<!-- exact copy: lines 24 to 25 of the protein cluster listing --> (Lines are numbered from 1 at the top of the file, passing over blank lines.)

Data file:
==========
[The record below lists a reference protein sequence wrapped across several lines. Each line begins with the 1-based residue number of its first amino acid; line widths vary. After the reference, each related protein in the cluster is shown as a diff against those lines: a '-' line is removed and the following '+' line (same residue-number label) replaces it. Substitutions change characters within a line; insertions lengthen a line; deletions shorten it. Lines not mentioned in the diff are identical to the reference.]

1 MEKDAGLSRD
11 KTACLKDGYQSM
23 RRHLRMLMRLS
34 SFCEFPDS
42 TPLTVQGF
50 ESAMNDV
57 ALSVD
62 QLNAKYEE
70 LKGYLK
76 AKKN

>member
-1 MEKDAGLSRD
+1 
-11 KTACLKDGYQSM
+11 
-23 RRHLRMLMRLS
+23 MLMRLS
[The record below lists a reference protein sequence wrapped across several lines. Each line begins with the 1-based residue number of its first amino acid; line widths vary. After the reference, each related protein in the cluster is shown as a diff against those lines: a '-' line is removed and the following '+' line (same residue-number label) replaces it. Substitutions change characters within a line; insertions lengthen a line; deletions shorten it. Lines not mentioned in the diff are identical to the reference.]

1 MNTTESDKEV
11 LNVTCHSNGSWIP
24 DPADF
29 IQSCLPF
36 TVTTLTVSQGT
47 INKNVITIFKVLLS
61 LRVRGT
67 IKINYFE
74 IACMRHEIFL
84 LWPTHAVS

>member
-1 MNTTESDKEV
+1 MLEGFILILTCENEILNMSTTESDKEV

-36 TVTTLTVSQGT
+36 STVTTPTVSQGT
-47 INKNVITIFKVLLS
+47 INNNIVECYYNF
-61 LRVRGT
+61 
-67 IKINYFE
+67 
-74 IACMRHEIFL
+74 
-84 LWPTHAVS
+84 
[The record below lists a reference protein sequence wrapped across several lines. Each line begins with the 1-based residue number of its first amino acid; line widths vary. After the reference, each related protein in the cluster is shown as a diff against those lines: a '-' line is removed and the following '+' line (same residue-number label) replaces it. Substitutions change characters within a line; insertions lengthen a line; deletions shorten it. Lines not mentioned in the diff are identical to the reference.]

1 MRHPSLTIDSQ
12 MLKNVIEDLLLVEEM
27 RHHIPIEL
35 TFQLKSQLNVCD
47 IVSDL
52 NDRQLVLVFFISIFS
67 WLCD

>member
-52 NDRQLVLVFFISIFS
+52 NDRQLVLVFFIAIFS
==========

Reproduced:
36 TVTTLTVSQGT
47 INKNVITIFKVLLS